Jim Allison and Pam Sharma back a Canadian AI upstart seeking to solve the tumor stroma puzzle
A new company out of Toronto is seeking to put AI and machine learning to the test, using the advanced technology to identify targets in solid cancers and other challenging diseases. And it has the backing of the industry’s resident power couple.
Phenomic AI officially launched Wednesday with $6 million in seed funding and announced that Jim Allison and Pam Sharma have joined its scientific advisory board. The biotech is also bringing on new CSO Mike Briskin, who has a professional history with Allison and Sharma after working with them and Third Rock Ventures to found Jounce Therapeutics about a decade ago.
“We’ve been close over the years ever since we started Jounce,” Briskin said. “We started talking about different areas to move into beyond the T cell … they’ve seen some of the data from some of their colleagues at MD Anderson, and they really felt like this was something that was worth being involved in.”
Financing was led by CTI and joined by AV8, Luminous and Viva BioInnovator. Current investors Garage Capital, Hike and Cantos also joined the round.
The company is planning on using its platform not only for drug development, but to research how different cells act in disease states, mainly the tumor stroma. A part of the microenvironment present in solid tumors, the stroma essentially acts as a barrier that prevents a body’s immune system from attacking the tumor.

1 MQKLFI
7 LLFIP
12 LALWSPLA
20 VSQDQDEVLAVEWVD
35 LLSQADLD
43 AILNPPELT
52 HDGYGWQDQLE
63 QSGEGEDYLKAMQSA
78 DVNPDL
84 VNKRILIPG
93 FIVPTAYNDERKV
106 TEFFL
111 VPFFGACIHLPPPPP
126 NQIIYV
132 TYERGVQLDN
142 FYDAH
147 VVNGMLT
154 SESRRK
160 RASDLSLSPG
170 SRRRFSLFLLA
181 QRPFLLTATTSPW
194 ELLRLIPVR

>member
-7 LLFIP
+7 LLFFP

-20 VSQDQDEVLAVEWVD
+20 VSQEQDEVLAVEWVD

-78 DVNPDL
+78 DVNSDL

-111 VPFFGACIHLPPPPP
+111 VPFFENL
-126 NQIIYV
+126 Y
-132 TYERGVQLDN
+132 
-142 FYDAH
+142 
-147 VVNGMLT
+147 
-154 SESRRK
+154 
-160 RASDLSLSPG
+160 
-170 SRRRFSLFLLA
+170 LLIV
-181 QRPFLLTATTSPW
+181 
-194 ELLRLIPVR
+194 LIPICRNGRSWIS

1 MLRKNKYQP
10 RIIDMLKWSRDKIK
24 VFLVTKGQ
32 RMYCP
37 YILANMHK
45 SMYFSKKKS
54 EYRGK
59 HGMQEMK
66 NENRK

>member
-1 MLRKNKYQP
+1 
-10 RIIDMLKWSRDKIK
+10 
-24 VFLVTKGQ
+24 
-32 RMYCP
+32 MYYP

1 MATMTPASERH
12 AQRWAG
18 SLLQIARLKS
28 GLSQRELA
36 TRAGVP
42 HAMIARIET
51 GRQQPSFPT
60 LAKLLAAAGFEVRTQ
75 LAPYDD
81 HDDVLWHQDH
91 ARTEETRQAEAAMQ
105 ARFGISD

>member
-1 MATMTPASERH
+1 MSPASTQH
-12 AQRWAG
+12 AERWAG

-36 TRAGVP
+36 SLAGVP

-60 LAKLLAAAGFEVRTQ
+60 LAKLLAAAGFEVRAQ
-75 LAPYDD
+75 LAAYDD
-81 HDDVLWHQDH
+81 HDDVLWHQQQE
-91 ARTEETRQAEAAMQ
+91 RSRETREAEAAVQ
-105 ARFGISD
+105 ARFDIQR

Basically, the human body builds a wall to protect itself from the tumor, but the tumor then hijacks the wall and installs its own army to keep the immune system out, CEO Sam Cooper said.
“That’s really what we’re up against, not just a brick wall but a brick wall filled with soldiers that are fighting off everything we’re throwing at it,” Cooper said. “What’s obviously clear in cancer though is that you’ve got different walls in different patients, there’s no simple way of doing this.”
While the function of the stroma has been known for some time, Briskin said, only recently did research come about suggesting that it’s also involved in some cell-to-cell interactions and immune responses, such as signaling to T cells to stay away from tumors. One of Phenomic’s goals is to develop drugs that don’t require immune system repression in order to break the cycle of those interactions.
That’s where the company’s AI platform comes into play. Through its technology, Cooper said Phenomic is capable of modeling how cells and stroma communicate with each other. Then, researchers extract “high-dimensional readouts” from the models to determine what the cells are doing and relate it back to how a target is affected.
“This is all too difficult to process at scale as a person,” Cooper said. “Where before you had a mash of different cells and you’ve got no idea of what’s really happening, now we can say this individual cell is suppressing a T cell and preventing it from getting to the cancer. And then we can target that with drugs.”
Phenomic isn’t disclosing its initial two targets just yet, but Cooper said the company’s drug candidates will be focused around cancer associated fibroblasts, or CAFs. Cancers that show the least response to immune therapies typically have higher stromal content, and Phenomic is hoping that attacking the CAFs may prove pivotal for newer drug candidates.
If all goes well, Phenomic won’t be producing typical checkpoint inhibitor drugs. In fact, Cooper said that due to the reality of cancer, they may sign on existing inhibitors to use in combination with an anti-stromal compound.
Ultimately, the company was inspired by Allison’s work. Should their eventual drugs convert immune therapy-resistant tumors into those that can be treated, if even a little bit, Phenomic will consider that a success.
“The revolution in this field at the start was Jim Allison’s illustration of using a checkpoint inhibitor in metastatic melanoma, resulting in what in turn were long-term responses,” Briskin said. “You can see that now in some of these patients, and our goal is to extend those benefits to a greater number of patients.”